Access - members These officials are often in great demand...

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Access The key to lobbying is access: To influence an official, one must be able to speak to that official. Given how busy members of Congress and other government officials often are, getting access poses a major challenge. Sometimes a lobbyist can only get two or three minutes of the official’s time, so the lobbyist must be prepared to make the pitch very quickly. Some types of people have an easier time getting access than others. Some lobbying organizations use these types of people to help gain access. Actor Michael J. Fox, for example, has lobbied for increased funding for Parkinson’s disease research. Both Angelina Jolie and Bono have also successfully lobbied Congress for their causes. A Profitable Profession Former government officials, especially high-ranking ones, can often earn large salaries by working as lobbyists, which makes lobbying an attractive profession for retiring
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Unformatted text preview: members. These officials are often in great demand as lobbyists because they know many people in government and can therefore get access easily. Bob Dole, for example —who used to be a senator from Kansas and was the Republican Party’s presidential nominee in 1996—is one of the most famous former officials now working as a lobbyist in Washington, but there are many others. Persuasion and Information Lobbyists work to persuade governmental officials. Lobbyists offer arguments, evidence, and research to support their groups’ positions. Many government officials do not have the time to research issues themselves, so they rely on information from trusted interest groups and lobbyists to keep them informed and up to date. Publishing their findings also allows interest groups to influence public opinion, which, in turn, often influences the policy decisions of lawmakers....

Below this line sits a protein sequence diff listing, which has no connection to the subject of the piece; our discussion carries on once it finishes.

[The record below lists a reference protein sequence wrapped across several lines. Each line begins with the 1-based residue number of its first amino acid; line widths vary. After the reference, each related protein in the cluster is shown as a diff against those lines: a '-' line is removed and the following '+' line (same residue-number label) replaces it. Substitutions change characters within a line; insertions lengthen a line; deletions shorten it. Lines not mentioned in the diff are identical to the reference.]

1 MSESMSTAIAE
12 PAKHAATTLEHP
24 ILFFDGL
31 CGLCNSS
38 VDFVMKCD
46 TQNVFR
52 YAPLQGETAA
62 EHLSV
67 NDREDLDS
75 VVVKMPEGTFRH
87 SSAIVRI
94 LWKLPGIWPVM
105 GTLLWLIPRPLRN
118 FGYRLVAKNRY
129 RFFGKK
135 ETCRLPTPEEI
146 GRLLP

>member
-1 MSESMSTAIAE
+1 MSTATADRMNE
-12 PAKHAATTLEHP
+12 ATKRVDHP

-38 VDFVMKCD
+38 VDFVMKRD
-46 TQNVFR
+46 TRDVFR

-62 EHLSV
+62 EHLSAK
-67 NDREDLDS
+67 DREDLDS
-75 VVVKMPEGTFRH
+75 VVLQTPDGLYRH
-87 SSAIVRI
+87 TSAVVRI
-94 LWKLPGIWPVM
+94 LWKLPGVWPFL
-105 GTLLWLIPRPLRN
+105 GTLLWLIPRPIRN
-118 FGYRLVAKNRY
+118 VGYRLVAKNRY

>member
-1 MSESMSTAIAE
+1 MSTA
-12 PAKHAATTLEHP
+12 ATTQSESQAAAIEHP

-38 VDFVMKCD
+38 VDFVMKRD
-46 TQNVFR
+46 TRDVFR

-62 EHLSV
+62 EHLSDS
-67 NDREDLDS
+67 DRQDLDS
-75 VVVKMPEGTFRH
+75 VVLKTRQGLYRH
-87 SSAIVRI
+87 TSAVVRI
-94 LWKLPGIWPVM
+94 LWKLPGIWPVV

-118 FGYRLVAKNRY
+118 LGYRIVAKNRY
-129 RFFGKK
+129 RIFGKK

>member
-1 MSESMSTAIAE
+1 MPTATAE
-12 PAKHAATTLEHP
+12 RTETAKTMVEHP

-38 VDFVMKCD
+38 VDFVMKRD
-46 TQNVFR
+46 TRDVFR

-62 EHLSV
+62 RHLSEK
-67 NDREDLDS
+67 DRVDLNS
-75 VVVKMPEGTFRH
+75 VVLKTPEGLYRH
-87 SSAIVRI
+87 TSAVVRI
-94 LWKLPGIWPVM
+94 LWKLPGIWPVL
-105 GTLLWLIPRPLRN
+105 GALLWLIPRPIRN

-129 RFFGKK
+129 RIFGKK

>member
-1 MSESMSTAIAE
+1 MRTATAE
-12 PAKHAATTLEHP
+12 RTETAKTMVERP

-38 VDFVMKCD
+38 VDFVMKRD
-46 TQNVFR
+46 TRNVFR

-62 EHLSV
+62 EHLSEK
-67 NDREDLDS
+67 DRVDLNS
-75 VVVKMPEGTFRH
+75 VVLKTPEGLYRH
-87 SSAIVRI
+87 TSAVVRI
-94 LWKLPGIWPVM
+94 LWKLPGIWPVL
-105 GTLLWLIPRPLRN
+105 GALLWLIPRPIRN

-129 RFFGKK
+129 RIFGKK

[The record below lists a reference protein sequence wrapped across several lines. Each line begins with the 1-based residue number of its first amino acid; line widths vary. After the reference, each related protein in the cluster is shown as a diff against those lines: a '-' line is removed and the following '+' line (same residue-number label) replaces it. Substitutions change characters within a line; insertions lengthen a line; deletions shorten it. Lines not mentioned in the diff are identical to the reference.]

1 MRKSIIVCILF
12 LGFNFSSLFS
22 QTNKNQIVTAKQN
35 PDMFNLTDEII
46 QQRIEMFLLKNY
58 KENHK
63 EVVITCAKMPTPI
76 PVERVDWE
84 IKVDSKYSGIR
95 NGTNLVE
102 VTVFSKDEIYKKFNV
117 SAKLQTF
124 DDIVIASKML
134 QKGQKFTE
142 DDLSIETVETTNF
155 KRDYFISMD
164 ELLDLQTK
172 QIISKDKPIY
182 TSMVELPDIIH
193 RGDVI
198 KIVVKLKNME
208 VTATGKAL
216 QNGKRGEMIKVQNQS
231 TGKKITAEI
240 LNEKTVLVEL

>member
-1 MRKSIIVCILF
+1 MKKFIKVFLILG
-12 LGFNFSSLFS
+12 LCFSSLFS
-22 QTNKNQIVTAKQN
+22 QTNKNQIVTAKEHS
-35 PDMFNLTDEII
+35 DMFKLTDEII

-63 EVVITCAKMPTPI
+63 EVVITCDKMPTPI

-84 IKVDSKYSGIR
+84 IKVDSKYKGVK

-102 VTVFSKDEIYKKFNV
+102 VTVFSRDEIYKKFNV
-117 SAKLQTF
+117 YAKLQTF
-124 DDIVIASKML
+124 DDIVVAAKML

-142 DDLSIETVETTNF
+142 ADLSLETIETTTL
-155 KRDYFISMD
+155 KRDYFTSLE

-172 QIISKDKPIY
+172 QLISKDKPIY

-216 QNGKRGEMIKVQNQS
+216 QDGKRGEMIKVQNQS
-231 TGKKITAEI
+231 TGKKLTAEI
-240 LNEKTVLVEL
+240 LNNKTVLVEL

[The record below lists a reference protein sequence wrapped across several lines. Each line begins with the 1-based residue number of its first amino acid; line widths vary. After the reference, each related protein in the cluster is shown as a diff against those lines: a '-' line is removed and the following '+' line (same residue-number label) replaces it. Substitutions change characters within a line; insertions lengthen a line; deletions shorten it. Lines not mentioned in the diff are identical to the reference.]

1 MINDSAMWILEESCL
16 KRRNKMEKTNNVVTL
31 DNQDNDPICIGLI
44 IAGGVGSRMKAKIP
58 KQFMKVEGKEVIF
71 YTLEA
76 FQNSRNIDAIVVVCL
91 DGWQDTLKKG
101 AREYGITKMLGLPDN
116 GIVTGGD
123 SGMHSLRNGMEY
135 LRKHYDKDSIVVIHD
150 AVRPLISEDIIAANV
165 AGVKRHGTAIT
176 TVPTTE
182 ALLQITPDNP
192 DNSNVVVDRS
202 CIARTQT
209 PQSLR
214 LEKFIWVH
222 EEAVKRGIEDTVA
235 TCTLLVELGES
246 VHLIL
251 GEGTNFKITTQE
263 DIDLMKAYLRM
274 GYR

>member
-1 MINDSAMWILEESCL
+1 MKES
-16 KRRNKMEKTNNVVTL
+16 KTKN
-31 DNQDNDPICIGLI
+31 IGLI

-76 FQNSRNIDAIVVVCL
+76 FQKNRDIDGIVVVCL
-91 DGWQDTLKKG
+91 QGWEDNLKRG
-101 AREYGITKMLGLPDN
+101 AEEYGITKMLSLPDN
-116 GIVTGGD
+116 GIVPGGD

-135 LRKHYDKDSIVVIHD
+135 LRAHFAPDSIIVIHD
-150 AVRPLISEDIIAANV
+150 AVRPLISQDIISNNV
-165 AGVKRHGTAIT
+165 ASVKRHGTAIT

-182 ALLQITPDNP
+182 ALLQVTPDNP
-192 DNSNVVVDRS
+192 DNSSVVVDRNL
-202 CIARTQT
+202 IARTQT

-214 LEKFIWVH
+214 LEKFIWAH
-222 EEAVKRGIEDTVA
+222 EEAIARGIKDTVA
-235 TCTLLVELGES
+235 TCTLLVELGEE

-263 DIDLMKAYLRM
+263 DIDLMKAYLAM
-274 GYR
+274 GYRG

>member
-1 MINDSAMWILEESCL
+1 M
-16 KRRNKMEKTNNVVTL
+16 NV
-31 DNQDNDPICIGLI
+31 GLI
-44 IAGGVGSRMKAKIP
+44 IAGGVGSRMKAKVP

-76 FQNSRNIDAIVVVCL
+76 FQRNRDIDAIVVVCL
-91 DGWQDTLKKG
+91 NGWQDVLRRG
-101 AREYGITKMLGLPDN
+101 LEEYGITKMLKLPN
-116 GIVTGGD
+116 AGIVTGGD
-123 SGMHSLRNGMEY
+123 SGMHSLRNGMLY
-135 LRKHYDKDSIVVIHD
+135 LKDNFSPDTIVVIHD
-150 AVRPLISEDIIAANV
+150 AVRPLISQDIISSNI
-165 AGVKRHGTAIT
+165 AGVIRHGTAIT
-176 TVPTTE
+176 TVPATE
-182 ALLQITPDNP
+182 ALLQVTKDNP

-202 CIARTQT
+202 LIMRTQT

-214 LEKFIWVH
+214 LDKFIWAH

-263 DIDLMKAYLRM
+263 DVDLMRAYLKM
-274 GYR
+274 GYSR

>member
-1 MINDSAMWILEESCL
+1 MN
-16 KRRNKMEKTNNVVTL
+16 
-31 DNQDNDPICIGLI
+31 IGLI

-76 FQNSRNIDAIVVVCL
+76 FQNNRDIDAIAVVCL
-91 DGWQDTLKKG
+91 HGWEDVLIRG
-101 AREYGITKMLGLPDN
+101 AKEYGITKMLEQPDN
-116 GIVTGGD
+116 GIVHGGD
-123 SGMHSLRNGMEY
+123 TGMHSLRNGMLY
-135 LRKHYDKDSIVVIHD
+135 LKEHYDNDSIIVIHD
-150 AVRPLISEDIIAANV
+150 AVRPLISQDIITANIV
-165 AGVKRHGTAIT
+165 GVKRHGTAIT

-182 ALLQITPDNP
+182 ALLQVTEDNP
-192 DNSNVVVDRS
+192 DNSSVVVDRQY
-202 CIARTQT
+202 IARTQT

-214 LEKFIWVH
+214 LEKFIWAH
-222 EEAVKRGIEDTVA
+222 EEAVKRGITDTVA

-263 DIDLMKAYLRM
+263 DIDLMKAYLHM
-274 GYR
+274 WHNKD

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This note was uploaded on 01/31/2012 for the course POS POS2112 taught by Professor Leslietaylor during the Winter '09 term at Broward College.

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